cough disappeared. I am now on a visit to
my parents in Georgia, but will return in a
i few days to my home and will certainly
| take some of the Lung Restorer with me.
LAMAR, RANKIN A LAMAR,
Macon, Atlanta and Albany, Ga.
(Brewer's Lung Restorer contains no
For sale by Dr. W. E. Aiken, - Winns[
boro, South Carolina.
?TPTigiw nrWrbf*?? .
From these sources arise three-fourths oi
the diseases of the toman race. These
symptoms indicate their existence-: low mt
App?tit?, Bowtb (Nttn, Mek H?idaehe,ftiH?MS
alter Mtiu, avml?H to
urtfm bod? ?? aM, Enwtelte*
of food, IrriUblUty ?f KsqMri I?w
spirits, A kxrlsg MflieM
L mandtheuse ? a remedy that acts directly
outheLiver.^ Asa^y^taadiclne fBTW
nave no equal. Their action on the
Ktaheysand Slcln Is also prompt; removing
all impurities through these three 44 scat*
aftn mt the ij sUi,** producing appetite,
aoond digestion, resclar stools, a clear
skin and a rigorous body. TC'PPI PULI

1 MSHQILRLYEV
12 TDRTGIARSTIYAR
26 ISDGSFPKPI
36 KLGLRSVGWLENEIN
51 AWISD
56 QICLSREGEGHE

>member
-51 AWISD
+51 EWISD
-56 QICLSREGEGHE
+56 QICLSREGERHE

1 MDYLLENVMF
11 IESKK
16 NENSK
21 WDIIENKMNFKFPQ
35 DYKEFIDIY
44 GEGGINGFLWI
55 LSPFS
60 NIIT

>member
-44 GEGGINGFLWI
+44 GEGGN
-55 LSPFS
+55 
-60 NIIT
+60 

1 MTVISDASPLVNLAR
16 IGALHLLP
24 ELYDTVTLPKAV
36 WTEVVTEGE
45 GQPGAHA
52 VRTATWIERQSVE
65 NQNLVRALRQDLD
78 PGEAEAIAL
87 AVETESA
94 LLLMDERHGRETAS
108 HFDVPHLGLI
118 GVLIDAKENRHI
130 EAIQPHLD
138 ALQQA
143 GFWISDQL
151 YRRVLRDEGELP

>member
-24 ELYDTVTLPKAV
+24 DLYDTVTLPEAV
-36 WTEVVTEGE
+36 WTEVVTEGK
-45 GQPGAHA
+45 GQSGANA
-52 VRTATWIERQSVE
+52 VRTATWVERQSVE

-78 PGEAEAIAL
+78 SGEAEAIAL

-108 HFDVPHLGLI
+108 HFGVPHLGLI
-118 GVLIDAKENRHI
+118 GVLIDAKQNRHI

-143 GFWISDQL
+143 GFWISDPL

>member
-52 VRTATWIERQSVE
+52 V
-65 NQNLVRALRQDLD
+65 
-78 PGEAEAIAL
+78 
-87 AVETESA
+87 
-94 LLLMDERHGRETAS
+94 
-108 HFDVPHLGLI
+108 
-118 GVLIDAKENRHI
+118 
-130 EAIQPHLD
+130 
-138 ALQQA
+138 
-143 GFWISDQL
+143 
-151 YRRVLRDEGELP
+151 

cause no nausea or griping nor InterfW
i with daily work and area oerfect
ANTIDOTE TO MALARIA*
tTB TOBTJi r.nra a ymy ?4?:
441 hara had Dyspepsia, with pos?tlpation.two
years, and hare triad ten different
, kinds qf pills, and 'JtUTJCI *re gte first.
that fcaye done m? apy pod,
cieanelwe op* picefr. appetite la
splendid, food digests ^eadCy, mid I now
have natural passages. I feel like a pew
man.* W.J>. EDWASDS, Palmyra, 0.
Soldcrrayrh*re,98e? OS**,44 MurraySt^f.Y.
TUTTS HAIR DYE.
Gbat TTir? ok WHISKEBS changed In*
stantlr to a Glosst Biacz by a single ap>
. plication of this DTK. Sold by Druggists,
or sent by express on receipt of fl*
Office, 44 Murray Street, New Tortc.
TOTTt MA10AI OF 0SEF91IE6EIPTS Ft?L
"WHEN 1 SPRIG
.WE'ALL.WANT TO KNOW WHERE,
i .we can get the best and fresh Garden
.Seed, I Keep Bwst's, and have 311 kinds,
Adam's Extra Early, Long White' Fjint
and Sugar Corn in' the ear. * Eaily Rose
Potatoes, very fine.' Flower Seeds, Etc".
Rakes, Hoes, Forts, Etc.
Fresh Soda Crackers, Nic-Nacs, Miric*Meat,
Raisins, Currants; Citron, Grated
Pineapple^ and other Canned Fruits and
Vegetables. Gordon & Dilworth's Preserves,
in Glass. Wood and Paper Ware,
Pacer Pans, Paper Backets, Biscuit Boards',
CloiliersUajs', Iron GraniteWare. . .. COOK